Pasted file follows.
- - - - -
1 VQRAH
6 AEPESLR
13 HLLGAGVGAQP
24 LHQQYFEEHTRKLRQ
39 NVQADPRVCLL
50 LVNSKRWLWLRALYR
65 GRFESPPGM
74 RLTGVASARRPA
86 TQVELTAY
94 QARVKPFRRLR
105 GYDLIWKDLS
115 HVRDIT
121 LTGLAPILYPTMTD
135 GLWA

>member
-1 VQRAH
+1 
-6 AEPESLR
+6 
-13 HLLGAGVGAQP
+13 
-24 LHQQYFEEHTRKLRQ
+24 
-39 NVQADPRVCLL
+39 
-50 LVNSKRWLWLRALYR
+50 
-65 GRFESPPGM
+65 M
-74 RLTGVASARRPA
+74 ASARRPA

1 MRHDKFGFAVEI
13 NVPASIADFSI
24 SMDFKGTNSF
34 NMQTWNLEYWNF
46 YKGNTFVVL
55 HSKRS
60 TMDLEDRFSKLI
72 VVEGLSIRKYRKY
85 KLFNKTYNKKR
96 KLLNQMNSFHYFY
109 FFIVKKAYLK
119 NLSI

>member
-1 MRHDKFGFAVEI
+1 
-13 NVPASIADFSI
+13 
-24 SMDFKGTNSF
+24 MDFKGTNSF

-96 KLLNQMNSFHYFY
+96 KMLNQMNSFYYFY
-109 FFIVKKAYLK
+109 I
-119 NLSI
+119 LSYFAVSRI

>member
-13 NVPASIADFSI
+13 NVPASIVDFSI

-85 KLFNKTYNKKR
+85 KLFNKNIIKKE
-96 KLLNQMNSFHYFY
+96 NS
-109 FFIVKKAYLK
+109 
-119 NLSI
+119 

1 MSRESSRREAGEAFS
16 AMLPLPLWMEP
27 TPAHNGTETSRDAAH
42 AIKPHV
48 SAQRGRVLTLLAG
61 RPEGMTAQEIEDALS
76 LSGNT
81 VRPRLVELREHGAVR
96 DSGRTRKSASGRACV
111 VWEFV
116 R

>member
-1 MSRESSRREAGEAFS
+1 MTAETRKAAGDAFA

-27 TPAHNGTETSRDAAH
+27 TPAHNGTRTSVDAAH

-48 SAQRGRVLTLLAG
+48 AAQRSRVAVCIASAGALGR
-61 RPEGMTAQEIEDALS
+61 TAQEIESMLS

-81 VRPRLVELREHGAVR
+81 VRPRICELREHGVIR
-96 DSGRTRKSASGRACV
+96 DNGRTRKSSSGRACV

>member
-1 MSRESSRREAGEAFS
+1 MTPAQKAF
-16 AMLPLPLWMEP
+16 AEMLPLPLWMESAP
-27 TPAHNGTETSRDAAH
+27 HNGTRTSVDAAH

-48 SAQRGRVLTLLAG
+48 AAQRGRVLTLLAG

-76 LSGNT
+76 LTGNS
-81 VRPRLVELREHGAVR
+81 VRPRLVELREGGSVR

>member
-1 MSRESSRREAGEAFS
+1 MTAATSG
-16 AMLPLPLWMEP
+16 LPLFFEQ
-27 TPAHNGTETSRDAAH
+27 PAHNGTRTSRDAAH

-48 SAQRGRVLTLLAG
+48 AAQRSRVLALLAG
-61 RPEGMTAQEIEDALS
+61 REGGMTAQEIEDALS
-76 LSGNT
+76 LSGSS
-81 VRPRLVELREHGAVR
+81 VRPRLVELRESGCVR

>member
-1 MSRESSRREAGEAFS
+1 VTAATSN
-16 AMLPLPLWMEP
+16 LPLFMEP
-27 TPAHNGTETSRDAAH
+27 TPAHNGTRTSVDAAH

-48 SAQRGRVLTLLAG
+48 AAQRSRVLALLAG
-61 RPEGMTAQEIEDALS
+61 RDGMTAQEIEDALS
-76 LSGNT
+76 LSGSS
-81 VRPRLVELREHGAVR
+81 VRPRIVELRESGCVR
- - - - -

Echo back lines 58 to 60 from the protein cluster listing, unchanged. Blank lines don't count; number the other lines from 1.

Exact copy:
-13 NVPASIADFSI
+13 NVPASIVDFSI

-85 KLFNKTYNKKR